# Finding the derivative of the norm

Consider function from Hilbert space to real numbers. $F(x)=\| Ax\|$. My question how to find it's derivative $F'(x)$.

-
TeX: It's better to use \| instead of \parallel because of spacing. Compare: $\|Ax\|$ and $\parallel Ax\parallel$. Also, you cannot write \parallelAx\parallel, since TeX then interprets \parrallelAx as a single name of a macro. You can try \parallel{}Ax\parallel or \parallel Ax\parallel. – Martin Sleziak Jan 28 '12 at 7:48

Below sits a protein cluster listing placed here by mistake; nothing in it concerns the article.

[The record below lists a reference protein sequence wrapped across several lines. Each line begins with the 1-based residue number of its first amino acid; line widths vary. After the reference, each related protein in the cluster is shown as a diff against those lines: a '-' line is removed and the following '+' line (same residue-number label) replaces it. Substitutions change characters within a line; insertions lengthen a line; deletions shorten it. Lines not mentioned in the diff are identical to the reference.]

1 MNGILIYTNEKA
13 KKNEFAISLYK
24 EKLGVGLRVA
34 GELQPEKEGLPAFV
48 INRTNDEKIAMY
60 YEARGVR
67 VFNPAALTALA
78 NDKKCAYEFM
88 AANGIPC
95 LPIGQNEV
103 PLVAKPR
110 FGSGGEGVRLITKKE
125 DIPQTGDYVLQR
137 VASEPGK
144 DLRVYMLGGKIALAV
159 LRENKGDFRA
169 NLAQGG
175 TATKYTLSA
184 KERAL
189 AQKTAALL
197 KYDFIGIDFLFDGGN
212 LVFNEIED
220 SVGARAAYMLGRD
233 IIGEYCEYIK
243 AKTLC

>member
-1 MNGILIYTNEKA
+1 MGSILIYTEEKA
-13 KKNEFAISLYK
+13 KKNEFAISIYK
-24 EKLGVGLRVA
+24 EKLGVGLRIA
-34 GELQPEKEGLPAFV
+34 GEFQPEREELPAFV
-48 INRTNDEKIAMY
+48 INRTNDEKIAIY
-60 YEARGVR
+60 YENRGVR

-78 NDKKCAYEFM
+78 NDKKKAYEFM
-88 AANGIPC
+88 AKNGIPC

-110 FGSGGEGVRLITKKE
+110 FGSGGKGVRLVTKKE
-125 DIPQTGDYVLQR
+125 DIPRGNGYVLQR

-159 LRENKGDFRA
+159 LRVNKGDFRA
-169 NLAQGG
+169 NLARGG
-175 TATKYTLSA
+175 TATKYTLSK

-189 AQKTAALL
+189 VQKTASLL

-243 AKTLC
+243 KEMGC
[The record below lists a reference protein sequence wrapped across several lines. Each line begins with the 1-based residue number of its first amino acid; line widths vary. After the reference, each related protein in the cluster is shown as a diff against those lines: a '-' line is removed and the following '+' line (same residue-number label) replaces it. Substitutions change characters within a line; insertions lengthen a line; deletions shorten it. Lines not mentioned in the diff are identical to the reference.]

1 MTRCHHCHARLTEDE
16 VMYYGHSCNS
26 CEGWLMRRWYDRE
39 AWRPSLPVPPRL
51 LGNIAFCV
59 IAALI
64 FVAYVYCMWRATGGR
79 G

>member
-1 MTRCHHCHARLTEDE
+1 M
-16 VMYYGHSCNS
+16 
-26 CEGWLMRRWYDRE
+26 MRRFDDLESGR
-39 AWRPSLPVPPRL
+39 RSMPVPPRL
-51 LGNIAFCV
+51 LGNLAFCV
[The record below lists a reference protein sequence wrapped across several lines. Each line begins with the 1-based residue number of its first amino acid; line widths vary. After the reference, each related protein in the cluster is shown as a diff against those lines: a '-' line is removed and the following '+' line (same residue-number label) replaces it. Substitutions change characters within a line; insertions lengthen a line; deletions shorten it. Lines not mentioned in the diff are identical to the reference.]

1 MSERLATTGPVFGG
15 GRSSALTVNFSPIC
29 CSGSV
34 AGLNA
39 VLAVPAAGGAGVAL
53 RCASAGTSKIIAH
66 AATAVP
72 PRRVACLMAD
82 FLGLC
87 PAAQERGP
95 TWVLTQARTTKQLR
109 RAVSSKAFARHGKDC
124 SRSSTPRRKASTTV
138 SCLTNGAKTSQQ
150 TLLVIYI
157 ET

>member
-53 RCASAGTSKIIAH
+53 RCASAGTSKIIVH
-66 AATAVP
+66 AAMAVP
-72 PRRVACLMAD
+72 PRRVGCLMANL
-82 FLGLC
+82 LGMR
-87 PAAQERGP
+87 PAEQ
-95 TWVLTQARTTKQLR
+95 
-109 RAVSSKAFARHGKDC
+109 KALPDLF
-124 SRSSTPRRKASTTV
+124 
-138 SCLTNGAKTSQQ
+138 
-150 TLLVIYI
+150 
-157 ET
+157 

I assume that $A$ is a bounded linear operator on a Hilbert space $X$, and we want to compute Frechet derivative. Consider two functions $$G:X\to\mathbb{R}: x\mapsto\Vert x\Vert=\sqrt{\langle x,x\rangle}$$ $$H:X\to X:x\mapsto A(x)$$ One may show that $G'(x)(h)=\frac{\langle x, h\rangle}{\Vert x \Vert}$ (for $x=0$, this derivative doesn't exist) and $H'(x)(h)=A(h)$ where $h\in X$. Then $$F'(x)(h)=(G(H(x)))'(h)=(G'(H(x))\circ H'(x))(h)=G'(H(x))(H'(x)(h))=$$ $$G'(H(x))(A(h))=\frac{\langle A(x), A(h)\rangle}{\Vert Ax\Vert}$$
It's still wrong: You should have $\| Ax\|$ in the denominator. – Christian Blatter Jan 28 '12 at 20:40